Deferment of objective assessment of deep vein thrombosis and pulmonary embolism without increased risk of thrombosis: a practical approach based on the pretest clinical model, D-dimer testing, and the use of low-molecular-weight heparins.Arch Intern Med. 2004 Dec 13-27; 164(22):2477-82.AI
Treatment of patients with suspected deep vein thrombosis (DVT) or pulmonary embolism (PE) is problematic if diagnostic imaging is not immediately available. Pretest clinical probability (PCP) and D-dimer assessment can be used to identify patients for whom empirical protective anticoagulation is indicated. To evaluate whether PCP and D-dimer assessment, together with the use of low-molecular-weight heparins (LMWHs), allow objective appraisal of DVT and PE to be deferred for up to 72 hours, patients with suspected DVT and PE were prospectively examined.
Patients identified with a high PCP or a moderate PCP with positive D-dimer test results received a protective full-dose treatment of LMWH; the remaining patients were discharged without anticoagulant administration. However, all patients were scheduled to undergo objective tests for DVT or PE within 72 hours. Standard antithrombotic therapy was administered when deferred diagnostic tests confirmed venous thromboembolism.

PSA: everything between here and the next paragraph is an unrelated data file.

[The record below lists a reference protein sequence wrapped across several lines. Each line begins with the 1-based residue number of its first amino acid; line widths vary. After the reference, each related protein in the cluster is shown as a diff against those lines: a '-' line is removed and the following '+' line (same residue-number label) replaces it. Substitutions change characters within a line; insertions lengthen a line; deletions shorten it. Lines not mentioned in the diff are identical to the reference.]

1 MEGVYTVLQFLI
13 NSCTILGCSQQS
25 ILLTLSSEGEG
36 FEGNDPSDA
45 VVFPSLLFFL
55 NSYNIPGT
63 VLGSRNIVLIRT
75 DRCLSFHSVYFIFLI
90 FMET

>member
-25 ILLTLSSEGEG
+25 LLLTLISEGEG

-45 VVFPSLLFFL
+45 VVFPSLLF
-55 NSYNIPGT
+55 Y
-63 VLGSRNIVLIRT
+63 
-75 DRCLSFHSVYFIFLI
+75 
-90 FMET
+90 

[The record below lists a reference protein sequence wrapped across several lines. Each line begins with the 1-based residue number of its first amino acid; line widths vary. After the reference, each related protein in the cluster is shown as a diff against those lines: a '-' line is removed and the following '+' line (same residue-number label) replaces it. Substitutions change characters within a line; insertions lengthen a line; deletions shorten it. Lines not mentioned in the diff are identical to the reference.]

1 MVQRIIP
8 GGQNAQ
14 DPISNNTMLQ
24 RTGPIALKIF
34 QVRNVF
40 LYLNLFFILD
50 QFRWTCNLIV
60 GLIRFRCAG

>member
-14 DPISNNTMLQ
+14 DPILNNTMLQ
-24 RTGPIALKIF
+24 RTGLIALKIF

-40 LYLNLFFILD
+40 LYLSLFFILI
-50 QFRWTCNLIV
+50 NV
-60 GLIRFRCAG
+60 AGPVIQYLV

In total, 409 consecutive patients with suspected DVT and 124 with suspected PE were included in this study. A total of 23.8% (95% confidence interval [CI], 20.3%-27.3%) of patients had confirmed venous thromboembolism. At the short-term follow-up (72 hours), only a single thromboembolic event (0.2%; upper 95% CI, 0.6%) had occurred, whereas at the 3-month follow-up, 5 events (1.2%; 95% CI, 0.2%-2.1%) had occurred in patients in whom diagnosis of DVT or PE had previously been ruled out. None of the patients had major bleeding events. Ninety percent of patients were treated as outpatients.
Our study demonstrates that this approach allows the safe deferral of diagnostic procedures for DVT and PE for up to 72 hours.